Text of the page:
Ivan Čukić

Curry all over the C++11

Currying is all-present in functional programming. And we are not really using it.

What is currying? It is a technique of transforming a function that takes multiple arguments in such a way that it can be called as a chain of functions, each with a single argument.

For example, lets look at a simpler version of fprintf function that looks something like this:

  print: (stream, message) -> do something

  // Invoked like this:
  print(cout, "Hello")

If we use the method often with specific streams (like cout, cerr and a log file), we can define it in a different manner, so that we could easily make additional versions specific to those streams. And, we don’t need to impose our opinions of what a user wants by providing a set of convenience functions ourselves (ok, qDebug() is something that everybody wants, but you get the point).

  print: stream -> function called print_to
  print_to: message -> do something

  // It would be invoked like this:
  // (note that the print_to function doesn't
  // really need to be named)
  print(cout)("Hello")

  // or
  log = print(logging_stream)
  err = print(cerr)

  log("Hello")
  err("Error world")

So, this seems totally unneeded, right? It can be quite useful when working with generic code (for example STL algorithms). The following example demonstrates vector partitioning for different predicates.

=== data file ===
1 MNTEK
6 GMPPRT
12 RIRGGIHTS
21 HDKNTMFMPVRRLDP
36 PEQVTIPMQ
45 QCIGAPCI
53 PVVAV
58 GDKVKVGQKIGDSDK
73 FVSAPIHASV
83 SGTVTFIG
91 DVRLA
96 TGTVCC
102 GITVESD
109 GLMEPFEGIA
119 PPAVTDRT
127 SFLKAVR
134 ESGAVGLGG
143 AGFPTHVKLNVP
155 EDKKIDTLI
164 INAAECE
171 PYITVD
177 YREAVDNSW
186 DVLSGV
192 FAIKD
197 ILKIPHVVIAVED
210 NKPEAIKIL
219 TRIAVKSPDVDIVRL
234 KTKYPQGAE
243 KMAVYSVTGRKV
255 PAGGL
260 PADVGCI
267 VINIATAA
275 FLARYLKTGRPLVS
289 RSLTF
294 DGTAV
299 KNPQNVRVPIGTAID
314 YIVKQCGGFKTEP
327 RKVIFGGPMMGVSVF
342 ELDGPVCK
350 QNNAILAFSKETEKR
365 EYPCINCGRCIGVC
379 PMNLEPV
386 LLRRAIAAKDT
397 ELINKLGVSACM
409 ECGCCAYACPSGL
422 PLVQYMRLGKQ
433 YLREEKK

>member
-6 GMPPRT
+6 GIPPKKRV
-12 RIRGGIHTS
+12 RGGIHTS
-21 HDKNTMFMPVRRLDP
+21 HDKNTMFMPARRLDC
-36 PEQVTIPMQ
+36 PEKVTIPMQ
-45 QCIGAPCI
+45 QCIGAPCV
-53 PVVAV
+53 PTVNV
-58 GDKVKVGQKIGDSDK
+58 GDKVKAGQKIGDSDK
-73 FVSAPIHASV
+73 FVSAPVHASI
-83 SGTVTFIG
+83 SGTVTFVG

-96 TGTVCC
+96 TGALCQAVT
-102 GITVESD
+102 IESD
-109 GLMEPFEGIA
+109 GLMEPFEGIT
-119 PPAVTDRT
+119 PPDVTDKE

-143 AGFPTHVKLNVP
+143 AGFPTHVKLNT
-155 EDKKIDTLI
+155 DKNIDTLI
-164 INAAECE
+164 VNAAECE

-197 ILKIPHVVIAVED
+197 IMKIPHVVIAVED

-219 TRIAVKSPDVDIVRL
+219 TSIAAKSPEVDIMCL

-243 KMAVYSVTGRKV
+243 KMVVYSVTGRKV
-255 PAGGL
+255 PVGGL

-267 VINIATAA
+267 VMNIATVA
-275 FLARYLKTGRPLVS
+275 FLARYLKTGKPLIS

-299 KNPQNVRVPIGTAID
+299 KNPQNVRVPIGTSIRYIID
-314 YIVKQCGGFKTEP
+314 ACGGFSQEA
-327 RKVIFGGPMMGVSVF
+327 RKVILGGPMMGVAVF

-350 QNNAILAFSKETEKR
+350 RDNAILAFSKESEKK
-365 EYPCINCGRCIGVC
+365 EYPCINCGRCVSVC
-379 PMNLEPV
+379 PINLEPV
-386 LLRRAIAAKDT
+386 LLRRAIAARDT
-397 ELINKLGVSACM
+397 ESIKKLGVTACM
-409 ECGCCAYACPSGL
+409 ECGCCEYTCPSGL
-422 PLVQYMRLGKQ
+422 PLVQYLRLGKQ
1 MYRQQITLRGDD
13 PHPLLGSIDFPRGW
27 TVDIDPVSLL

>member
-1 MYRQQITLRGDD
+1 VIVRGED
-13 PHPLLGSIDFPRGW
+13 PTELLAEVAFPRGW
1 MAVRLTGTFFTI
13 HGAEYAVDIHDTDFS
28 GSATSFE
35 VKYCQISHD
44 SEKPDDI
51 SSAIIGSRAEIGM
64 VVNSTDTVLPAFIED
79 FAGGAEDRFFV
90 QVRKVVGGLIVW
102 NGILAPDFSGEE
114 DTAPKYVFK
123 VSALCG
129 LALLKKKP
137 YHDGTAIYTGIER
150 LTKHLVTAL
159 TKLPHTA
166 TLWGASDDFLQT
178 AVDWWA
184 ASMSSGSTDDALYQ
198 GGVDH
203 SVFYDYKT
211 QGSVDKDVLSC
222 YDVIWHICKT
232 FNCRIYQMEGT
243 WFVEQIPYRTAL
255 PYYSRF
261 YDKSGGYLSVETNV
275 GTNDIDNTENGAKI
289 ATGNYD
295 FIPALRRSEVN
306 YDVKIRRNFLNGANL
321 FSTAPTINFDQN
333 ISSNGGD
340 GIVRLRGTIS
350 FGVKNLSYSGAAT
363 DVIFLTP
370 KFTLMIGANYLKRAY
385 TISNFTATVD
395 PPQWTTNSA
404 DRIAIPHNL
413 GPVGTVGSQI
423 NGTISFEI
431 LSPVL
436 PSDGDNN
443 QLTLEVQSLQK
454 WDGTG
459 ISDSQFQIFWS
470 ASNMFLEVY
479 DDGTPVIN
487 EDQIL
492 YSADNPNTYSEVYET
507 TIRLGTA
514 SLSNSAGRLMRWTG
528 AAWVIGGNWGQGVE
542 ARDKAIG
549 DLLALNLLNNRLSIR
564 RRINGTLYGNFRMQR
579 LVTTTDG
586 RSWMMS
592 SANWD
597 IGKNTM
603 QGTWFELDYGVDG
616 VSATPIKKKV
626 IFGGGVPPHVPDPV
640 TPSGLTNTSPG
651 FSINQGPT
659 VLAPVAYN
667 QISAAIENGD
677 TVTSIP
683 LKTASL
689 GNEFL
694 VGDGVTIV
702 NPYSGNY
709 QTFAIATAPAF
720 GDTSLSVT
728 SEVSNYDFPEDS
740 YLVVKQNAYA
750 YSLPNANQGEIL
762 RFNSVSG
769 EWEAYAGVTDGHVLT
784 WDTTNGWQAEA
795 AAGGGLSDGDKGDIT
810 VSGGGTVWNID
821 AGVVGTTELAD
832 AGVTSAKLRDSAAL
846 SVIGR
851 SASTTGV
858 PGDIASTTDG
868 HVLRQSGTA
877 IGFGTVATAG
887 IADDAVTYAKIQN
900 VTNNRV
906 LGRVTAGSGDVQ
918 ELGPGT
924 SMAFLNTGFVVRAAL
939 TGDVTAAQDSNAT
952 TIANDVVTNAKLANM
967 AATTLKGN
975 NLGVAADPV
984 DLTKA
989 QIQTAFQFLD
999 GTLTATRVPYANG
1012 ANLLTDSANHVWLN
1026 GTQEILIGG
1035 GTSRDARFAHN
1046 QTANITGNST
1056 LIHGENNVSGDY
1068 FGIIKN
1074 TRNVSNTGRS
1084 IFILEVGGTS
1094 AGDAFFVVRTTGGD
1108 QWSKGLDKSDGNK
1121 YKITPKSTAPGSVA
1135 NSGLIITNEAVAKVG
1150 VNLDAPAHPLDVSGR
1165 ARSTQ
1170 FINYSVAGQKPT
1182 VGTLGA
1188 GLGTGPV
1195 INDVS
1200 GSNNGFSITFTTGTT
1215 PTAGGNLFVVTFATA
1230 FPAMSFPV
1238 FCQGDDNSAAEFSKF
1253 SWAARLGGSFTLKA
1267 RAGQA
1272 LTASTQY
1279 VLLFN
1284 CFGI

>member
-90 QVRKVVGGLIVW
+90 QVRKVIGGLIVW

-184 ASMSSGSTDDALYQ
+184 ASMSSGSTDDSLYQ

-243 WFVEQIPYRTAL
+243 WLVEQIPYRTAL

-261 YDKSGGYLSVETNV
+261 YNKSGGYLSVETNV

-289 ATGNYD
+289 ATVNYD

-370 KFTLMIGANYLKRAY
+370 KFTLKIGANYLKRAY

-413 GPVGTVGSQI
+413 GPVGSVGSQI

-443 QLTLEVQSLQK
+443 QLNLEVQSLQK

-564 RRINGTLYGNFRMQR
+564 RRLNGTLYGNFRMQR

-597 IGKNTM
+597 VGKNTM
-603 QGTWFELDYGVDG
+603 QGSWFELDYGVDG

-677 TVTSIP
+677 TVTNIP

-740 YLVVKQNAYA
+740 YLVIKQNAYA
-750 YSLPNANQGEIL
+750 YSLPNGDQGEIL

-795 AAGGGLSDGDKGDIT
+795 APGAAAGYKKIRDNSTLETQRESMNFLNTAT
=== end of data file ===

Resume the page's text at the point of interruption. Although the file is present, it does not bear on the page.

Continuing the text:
#include <string>
  #include <iostream>
  #include <algorithm>
  #include <iterator>

  auto less_than = [] (int i) {
      return [i] (int j) {
          return j < i;
      };
  };

  template <typename B, typename M, typename E>
  inline void write_partitions(B b, M m, E e)
  {
      std::copy(b, m, std::ostream_iterator<int>(std::cout, " "));
      std::cout << "  |  ";

      std::copy(m, e, std::ostream_iterator<int>(std::cout, " "));
  }

  int main(int argc, const char *argv[])
  {
      std::vector<int> ns { 1, -2, 3, -4, 5, -6, 7, -8, 9, -10 };

      // Original vector
      std::copy(ns.begin(), ns.end(),
              std::ostream_iterator<int>(std::cout, " "));
      std::cout << " - Original vector" << std::endl;

      // Partitions for numbers ranging from 0 to 9
      for (int i = 0; i < 10; i++) {
          auto p = std::partition(ns.begin(), ns.end(), less_than(i));

          write_partitions(
              ns.begin(), 
              p,
              ns.end());
          std::cout << " - Predicate: _ < " << i << std::endl;
      }

      return 0;
  }

This is the output it generates:

  -10 -2 -8 -4 -6   |  5 7 3 9 1  - Predicate: _ < 0
  -10 -2 -8 -4 -6   |  5 7 3 9 1  - Predicate: _ < 1
  -10 -2 -8 -4 -6 1   |  7 3 9 5  - Predicate: _ < 2
  -10 -2 -8 -4 -6 1   |  7 3 9 5  - Predicate: _ < 3
  -10 -2 -8 -4 -6 1 3   |  7 9 5  - Predicate: _ < 4
  -10 -2 -8 -4 -6 1 3   |  7 9 5  - Predicate: _ < 5
  -10 -2 -8 -4 -6 1 3 5   |  9 7  - Predicate: _ < 6
  -10 -2 -8 -4 -6 1 3 5   |  9 7  - Predicate: _ < 7
  -10 -2 -8 -4 -6 1 3 5 7   |  9  - Predicate: _ < 8
  -10 -2 -8 -4 -6 1 3 5 7   |  9  - Predicate: _ < 9
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